Review

by Carl Kimlinger, Dec 19th 2011

Full Moon o Sagashite

Episodes 40-52 Streaming

Synopsis:
Full Moon o Sagashite Episodes 40-52 Streaming
Mitsuki and her entourage are deep in America now, on their way to see Mitsuki's orphaned beau Eichi. Rather than a Hollywood finish, though, the reunion is just the beginning, the starting bell for a new, and difficult, chapter in Mitsuki, Takuto and Meroko's lives.
Review:

There's nothing like finishing well. Sure, Full Moon's finale is full of wildly improbable coincidences and tween melodrama of the ripest sort, but it's also full of big twists, big emotions, and big satisfaction. It may not be great anime, not by a long stretch, but it's the rare ending that can make you weep even as you roll your eyes.

Aside from the occasional multi-episode crisis, Full Moon has been a highly episodic show, and while the trip to America had given it a slightly more urgent structure, for the first of these episodes it seems it might stay that way to the end. The episode is a tiny throwaway of a thing about Mitsuki having Eichi's precious pendant stolen by thieves who prey on unwary tourists. Like most of Full Moon's episodes it is fun and slight and seeded with a kernel of real emotion. It isn't to be underestimated: the series built its sweetly optimistic world and large cast of loveable stereotypes on just such episodes. Still, it's a relief when a late exchange between Mitsuki and Takuto lets you know that things are set to change.

Long-dormant emotions—namely Takuto's feelings for Mitsuki—come to the surface in that exchange, and it's very much a harbinger of things to come. In the next twelve episodes the series deals, in a highly emotional fashion, with all of the hairy problems that it spent the last forty episodes dodging. Takuto's relationship with Mitsuki and, by extension, lovelorn Meroko, is definitely one of them. So is Mitsuki's search for Eichi, and her thorny relationship with her grandmother. Takuto's past also gets a fair shake, as does that of Mitsuki's parents, and of course there's the little matter of Mitsuki's impending death to contend with.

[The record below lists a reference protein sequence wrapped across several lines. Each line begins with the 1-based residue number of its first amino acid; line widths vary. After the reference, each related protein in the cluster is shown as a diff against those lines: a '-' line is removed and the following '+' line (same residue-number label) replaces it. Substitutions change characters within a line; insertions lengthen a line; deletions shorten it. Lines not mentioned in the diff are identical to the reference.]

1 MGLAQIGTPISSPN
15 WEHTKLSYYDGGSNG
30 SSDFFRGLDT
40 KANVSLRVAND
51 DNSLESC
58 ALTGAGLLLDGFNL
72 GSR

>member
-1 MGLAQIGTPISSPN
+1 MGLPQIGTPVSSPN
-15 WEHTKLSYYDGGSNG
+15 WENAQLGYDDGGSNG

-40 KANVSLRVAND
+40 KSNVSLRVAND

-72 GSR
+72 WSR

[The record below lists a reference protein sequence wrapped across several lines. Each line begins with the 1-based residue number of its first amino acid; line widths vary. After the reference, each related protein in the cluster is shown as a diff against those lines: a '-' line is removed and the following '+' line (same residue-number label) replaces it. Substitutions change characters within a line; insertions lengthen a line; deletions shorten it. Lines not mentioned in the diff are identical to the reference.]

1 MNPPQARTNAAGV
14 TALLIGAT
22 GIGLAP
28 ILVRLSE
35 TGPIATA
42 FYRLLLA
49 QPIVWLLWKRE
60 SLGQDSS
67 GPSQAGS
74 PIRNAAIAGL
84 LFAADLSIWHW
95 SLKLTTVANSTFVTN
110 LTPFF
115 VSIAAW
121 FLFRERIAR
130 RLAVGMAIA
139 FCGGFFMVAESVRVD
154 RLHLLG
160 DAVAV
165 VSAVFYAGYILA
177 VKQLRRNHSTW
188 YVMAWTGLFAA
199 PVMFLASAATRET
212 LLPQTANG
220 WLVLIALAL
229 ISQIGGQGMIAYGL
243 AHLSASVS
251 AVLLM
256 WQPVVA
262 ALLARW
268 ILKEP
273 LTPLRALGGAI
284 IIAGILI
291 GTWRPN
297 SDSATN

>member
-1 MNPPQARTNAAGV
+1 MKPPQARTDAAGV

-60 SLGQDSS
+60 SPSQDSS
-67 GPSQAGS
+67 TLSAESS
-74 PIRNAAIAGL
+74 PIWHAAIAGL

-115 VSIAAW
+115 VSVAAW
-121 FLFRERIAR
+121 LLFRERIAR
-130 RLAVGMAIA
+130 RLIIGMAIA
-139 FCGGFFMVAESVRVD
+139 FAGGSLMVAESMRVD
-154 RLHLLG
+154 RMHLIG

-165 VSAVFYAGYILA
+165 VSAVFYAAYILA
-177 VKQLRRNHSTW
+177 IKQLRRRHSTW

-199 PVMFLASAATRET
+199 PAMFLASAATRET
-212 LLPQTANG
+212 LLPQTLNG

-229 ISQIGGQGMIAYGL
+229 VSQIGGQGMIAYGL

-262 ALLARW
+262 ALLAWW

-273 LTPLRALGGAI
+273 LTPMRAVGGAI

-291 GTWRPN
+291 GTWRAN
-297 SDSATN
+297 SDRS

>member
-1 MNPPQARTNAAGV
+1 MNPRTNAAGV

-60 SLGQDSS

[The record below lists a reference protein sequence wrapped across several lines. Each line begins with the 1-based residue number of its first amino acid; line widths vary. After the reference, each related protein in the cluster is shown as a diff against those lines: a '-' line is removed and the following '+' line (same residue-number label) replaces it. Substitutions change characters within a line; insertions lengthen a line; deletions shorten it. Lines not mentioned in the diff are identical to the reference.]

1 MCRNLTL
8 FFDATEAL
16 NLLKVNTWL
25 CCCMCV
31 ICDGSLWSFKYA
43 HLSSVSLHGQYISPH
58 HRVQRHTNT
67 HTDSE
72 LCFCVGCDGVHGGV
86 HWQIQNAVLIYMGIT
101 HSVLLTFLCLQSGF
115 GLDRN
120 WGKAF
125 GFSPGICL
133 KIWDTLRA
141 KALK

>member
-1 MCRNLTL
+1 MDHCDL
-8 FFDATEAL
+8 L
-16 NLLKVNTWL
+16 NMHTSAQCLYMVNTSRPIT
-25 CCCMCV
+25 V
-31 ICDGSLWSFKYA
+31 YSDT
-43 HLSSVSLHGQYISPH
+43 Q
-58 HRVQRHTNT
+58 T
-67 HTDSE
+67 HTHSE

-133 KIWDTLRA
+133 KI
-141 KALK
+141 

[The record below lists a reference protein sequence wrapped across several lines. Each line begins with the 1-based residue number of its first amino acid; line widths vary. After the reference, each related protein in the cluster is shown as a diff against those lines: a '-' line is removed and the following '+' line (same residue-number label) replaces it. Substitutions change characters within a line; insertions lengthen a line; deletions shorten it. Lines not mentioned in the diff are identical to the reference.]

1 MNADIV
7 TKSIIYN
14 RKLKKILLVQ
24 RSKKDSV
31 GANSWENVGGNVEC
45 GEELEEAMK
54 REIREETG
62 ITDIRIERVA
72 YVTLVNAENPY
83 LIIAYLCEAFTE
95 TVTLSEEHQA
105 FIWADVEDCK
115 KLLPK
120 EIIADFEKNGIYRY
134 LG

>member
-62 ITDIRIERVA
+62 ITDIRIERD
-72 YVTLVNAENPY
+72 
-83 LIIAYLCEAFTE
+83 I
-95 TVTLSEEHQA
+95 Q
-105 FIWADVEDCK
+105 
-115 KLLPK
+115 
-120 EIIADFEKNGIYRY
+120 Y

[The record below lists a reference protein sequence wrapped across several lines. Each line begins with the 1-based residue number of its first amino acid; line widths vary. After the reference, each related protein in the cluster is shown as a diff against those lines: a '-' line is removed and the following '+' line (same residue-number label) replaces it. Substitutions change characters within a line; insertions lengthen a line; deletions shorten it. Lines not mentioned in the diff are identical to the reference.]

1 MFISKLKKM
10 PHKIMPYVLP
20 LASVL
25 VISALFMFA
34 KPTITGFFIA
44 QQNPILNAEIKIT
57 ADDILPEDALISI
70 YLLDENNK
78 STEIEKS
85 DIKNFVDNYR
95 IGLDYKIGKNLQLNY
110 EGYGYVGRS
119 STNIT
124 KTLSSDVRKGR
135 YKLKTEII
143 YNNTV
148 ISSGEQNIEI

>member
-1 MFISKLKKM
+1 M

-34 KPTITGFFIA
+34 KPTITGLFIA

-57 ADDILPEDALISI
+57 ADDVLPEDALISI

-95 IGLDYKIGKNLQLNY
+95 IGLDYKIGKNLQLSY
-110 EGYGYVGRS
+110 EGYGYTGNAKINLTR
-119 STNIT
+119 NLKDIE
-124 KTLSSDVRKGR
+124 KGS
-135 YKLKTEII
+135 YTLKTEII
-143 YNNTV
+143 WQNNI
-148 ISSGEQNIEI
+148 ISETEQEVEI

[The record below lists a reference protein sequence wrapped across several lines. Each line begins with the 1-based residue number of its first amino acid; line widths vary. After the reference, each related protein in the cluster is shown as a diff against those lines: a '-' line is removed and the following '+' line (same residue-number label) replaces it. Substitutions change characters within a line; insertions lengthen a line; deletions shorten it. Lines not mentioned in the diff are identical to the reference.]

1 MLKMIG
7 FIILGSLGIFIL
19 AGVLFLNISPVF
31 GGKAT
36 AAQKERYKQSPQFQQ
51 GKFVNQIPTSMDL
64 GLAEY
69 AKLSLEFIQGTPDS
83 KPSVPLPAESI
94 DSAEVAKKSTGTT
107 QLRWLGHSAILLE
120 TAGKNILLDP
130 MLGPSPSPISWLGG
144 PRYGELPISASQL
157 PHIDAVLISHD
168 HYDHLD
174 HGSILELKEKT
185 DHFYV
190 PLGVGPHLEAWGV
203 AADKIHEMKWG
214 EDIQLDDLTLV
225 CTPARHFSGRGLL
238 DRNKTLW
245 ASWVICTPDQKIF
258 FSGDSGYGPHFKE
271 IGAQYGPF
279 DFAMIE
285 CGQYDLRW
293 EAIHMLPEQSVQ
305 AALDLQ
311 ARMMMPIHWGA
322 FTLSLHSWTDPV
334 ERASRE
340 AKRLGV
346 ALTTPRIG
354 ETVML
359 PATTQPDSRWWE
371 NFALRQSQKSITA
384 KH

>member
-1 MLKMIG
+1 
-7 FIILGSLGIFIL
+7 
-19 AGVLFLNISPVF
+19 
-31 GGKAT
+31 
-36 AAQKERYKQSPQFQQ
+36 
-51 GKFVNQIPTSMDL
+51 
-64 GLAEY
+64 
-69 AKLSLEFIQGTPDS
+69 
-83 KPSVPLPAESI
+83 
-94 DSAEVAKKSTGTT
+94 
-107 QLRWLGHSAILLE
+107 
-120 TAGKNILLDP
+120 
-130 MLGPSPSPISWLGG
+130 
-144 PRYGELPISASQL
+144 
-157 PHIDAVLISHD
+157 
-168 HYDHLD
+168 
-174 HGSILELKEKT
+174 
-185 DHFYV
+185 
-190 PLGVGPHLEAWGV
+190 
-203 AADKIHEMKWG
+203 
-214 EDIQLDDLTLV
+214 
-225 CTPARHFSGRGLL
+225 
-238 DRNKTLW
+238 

With that much to resolve, the surprise isn't that it took a few contrivances—mainly Takuto's real identity—to bring everything together, but that it took so few. The series' finale is a surprisingly well-written thing, moving with confidence and a sort of chain-reaction inevitability from one emotional crisis to another. There are revelations here that make sense of events going all the way back to the series' beginning: Eichi's lack of communication, Takuto's inexplicable advocacy of Mitsuki's singing career. It builds cannily on what came before, exploiting the warm stability built up over a year's worth of repetitive one-off adventures by violating it suddenly and irrevocably. When Mitsuki's reunion with Eichi upends her world, it upends the series as well, and us along with it. When she and the others go through the grinder, the pang we feel has the full force of all fifty episodes behind it.

Mitsuki is of course the center of all this, and she carries it well. She's always been a sympathetic little thing. When her usual spunk finally and fatally fails her, it hurts, and when she inevitably rises above, we rise with her. She does run into some trouble, however, when things start to get explicitly romantic. She's only twelve after all, and her two potential partners are both in their late teens, a rather creepy situation no matter how swooningly romantic the series makes it. At those times one has to be thankful for Meroko. Whatever Mitsuki's romantic entanglements lack in direct involvement, they make up for in their impact on Meroko. Formerly a comedic device, she's a revelation as the ardent suitor who finds Zen-like calm and strength in her pursuit of others' happiness. Her scenes with Takuto towards the end are positively heartbreaking, and it is for her that we cheer in the series' final moments.